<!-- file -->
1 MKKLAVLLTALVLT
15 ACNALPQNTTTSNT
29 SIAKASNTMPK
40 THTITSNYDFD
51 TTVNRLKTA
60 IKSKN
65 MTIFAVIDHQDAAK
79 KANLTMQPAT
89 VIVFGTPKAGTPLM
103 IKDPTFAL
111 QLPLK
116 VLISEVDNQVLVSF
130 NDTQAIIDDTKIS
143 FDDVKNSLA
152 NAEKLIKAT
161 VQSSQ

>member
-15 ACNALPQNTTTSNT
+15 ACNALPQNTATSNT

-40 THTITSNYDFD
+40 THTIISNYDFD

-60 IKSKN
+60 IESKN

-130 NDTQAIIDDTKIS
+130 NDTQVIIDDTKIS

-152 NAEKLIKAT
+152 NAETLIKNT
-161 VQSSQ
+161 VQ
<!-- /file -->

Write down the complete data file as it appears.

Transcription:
1 MKKLAVLLTALVLT
15 ACNALPQNTTTSNT
29 SIAKASNTMPK
40 THTITSNYDFD
51 TTVNRLKTA
60 IKSKN
65 MTIFAVIDHQDAAK
79 KANLTMQPAT
89 VIVFGTPKAGTPLM
103 IKDPTFAL
111 QLPLK
116 VLISEVDNQVLVSF
130 NDTQAIIDDTKIS
143 FDDVKNSLA
152 NAEKLIKAT
161 VQSSQ

>member
-15 ACNALPQNTTTSNT
+15 ACNALPQNTATSNT

-40 THTITSNYDFD
+40 THTIISNYDFD

-60 IKSKN
+60 IESKN

-130 NDTQAIIDDTKIS
+130 NDTQVIIDDTKIS

-152 NAEKLIKAT
+152 NAETLIKNT
-161 VQSSQ
+161 VQ